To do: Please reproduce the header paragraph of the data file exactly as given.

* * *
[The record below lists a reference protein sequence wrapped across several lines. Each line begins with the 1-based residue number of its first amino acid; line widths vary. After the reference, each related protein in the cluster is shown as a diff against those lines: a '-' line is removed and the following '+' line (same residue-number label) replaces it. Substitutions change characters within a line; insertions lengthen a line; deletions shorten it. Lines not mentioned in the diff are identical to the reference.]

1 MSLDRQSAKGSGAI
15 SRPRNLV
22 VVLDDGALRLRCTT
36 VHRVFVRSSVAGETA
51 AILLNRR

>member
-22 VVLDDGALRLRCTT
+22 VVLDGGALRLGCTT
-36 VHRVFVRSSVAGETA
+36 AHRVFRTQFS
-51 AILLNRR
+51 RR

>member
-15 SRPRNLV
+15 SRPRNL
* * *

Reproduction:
[The record below lists a reference protein sequence wrapped across several lines. Each line begins with the 1-based residue number of its first amino acid; line widths vary. After the reference, each related protein in the cluster is shown as a diff against those lines: a '-' line is removed and the following '+' line (same residue-number label) replaces it. Substitutions change characters within a line; insertions lengthen a line; deletions shorten it. Lines not mentioned in the diff are identical to the reference.]